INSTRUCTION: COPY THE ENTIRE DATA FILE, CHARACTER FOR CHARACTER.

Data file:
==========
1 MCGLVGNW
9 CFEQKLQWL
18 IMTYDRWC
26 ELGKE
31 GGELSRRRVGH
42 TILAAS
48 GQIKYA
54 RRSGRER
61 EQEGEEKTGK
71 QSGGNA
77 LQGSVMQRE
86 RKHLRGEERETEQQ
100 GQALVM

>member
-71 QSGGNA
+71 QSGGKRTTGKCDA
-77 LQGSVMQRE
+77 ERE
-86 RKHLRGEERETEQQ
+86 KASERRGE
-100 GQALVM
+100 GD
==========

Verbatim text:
1 MCGLVGNW
9 CFEQKLQWL
18 IMTYDRWC
26 ELGKE
31 GGELSRRRVGH
42 TILAAS
48 GQIKYA
54 RRSGRER
61 EQEGEEKTGK
71 QSGGNA
77 LQGSVMQRE
86 RKHLRGEERETEQQ
100 GQALVM

>member
-71 QSGGNA
+71 QSGGKRTTGKCDA
-77 LQGSVMQRE
+77 ERE
-86 RKHLRGEERETEQQ
+86 KASERRGE
-100 GQALVM
+100 GD